How Art Helped a Concentration Camp Survivor Heal

Women prisoners in the Ravensbrück, Germany, concentration camp. The crosses on their backs indicate that they are prisoners, to prevent escape.

Women prisoners in the Ravensbrück, Germany, concentration camp. The crosses on their backs indicate that they are prisoners, to prevent escape. Image via Wikimedia Commons

April 24, 2014

While processing the files of AAUW fellows from 1917 to 1976, I have encountered an astounding number of women who actively participated in resistance movements in Nazi-occupied countries during World War II. Educated and brave, they came from many nations, including Denmark, the Netherlands, France, Norway, and even tiny Luxembourg. After the war, AAUW granted these women International Study Grants in order to resume interrupted educations or to pursue new endeavors that would help them rebuild their devastated homelands. These women risked their lives and sometimes suffered unspeakable horrors in order to stand up to Nazi brutality.

Lily Unden

Lily Unden

One of these fellows, Lily Unden, particularly caught my attention. Unden was a well-known painter in her native Luxembourg, where she was admitted to the exclusive artists’ association Cercle Artistique in 1935. The outbreak of the war and the German occupation of Luxembourg put her artistic career on hold, however; in her application for her AAUW fellowship, she noted that “the Germans, for political reasons, forbade me to work.”

As the secretary of the Luxembourg Federation of University Women wrote in her recommendation letter for Unden, “During the war, she had proved to be one of our most courageous women, whose work in the underground finally led her to Ravensbruck,” a concentration camp in Germany whose inmates were mostly women. Unden spent almost three years in the camp before being released in 1945.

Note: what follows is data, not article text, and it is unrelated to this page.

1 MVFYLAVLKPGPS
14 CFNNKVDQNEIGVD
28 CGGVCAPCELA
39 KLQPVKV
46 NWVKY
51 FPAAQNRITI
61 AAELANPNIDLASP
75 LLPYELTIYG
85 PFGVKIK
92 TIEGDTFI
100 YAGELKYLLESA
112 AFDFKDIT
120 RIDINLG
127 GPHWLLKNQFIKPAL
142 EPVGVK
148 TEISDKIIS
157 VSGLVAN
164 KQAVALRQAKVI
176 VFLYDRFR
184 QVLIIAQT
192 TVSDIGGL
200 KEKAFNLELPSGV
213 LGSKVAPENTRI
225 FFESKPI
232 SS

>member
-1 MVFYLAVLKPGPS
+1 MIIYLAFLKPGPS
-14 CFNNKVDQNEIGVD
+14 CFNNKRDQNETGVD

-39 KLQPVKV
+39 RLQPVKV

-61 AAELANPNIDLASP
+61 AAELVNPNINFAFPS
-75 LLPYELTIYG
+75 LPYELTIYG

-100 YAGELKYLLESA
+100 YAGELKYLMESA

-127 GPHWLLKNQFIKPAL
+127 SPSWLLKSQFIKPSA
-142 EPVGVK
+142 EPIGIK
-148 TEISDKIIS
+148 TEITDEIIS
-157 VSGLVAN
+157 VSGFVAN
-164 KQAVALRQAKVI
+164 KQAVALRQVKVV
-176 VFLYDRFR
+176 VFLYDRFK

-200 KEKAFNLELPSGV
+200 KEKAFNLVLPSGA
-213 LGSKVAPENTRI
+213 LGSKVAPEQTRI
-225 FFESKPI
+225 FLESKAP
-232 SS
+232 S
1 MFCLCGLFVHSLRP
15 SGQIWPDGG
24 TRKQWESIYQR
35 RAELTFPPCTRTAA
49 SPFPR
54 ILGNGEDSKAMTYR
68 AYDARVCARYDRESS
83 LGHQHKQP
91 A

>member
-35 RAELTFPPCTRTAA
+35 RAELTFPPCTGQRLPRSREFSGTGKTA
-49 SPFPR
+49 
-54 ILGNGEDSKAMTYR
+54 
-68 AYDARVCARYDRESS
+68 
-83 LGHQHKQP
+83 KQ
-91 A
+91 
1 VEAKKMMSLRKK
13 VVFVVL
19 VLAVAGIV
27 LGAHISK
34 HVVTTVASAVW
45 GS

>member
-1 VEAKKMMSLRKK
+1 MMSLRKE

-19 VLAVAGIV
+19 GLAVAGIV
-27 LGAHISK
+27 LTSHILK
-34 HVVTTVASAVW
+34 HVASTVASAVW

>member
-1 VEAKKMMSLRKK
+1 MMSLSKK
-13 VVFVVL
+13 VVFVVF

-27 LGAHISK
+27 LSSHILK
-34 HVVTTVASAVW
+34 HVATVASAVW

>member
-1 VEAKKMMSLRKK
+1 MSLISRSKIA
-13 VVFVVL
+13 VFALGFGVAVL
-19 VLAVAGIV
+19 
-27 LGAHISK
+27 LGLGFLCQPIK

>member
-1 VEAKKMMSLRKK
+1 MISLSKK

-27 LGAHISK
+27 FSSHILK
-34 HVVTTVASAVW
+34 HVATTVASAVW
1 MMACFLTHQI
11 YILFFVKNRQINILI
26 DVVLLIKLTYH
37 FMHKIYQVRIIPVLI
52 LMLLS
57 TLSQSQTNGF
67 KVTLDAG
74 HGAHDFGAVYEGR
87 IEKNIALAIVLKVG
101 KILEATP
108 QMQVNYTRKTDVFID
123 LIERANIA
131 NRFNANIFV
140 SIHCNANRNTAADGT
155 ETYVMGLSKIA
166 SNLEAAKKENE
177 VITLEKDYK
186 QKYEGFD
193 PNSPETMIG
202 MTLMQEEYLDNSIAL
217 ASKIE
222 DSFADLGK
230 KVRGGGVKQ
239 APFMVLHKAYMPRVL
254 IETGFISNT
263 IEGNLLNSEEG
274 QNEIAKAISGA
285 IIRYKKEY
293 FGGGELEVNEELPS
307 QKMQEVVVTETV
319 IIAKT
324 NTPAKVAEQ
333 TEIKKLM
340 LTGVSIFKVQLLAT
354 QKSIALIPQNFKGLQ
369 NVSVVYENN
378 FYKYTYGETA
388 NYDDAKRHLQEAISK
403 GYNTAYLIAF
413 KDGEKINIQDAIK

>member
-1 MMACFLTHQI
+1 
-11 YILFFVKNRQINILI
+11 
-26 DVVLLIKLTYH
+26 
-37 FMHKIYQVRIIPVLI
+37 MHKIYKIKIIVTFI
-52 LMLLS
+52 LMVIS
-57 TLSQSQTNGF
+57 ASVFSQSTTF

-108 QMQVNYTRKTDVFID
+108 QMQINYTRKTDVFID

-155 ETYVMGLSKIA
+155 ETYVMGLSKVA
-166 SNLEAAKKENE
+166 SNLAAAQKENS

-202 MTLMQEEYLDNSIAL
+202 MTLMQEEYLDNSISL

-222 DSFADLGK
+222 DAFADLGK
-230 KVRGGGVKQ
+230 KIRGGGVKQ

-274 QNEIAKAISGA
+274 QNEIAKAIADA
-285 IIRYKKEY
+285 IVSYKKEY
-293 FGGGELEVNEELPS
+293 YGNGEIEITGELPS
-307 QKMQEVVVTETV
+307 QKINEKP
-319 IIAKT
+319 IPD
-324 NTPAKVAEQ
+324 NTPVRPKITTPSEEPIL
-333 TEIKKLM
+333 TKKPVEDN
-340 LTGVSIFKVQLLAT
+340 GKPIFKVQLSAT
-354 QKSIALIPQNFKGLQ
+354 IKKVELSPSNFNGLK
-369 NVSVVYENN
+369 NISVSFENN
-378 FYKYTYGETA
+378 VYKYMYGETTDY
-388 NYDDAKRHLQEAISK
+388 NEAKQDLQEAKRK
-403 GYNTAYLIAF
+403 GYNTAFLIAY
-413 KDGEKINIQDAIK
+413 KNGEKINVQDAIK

After the war, Unden applied for and received an AAUW fellowship to study at New York University’s Institute of Fine Arts. The fellowship allowed her to broaden her artistic horizons but more important to her, it was “a great revelation of the American mind, the power of a great nation, and the vitality visual [sic]in all ways.” After three years of war, living in an atmosphere of constant death, Unden’s year in New York brought a profound change: “new people, young, healthy, progressif [sic].” AAUW International Study Grants in the postwar years were intended to promote peace and heal the wounds of war, and in Unden’s case, this goal was almost certainly realized. She returned to Luxembourg after her fellowship year and taught in a number of secondary schools, helping to educate a new generation of Luxembourgish citizens.

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Unden was an accomplished poet as well as a painter. She modestly wrote to Ruth Roettinger, AAUW’s fellowships director, “I surely am not a poet, but sometimes I feel to express my thoughts in verses [sic].”  For Unden, poetry was a way to express emotions that were too profound for any other outlet. Her poem Fraternité, originally written in French like the rest of her poetry, was a particularly poignant homage to the power of human connections even in the face of annihilation, as the French museum dedicated to the resistance movement notes.

Unden’s dedication to art survived and triumphed over one of the darkest chapters in human history, and her courageous story is just one of many we have found in our archives.

This post was written by AAUW archives intern Elizabeth Beckman.

 


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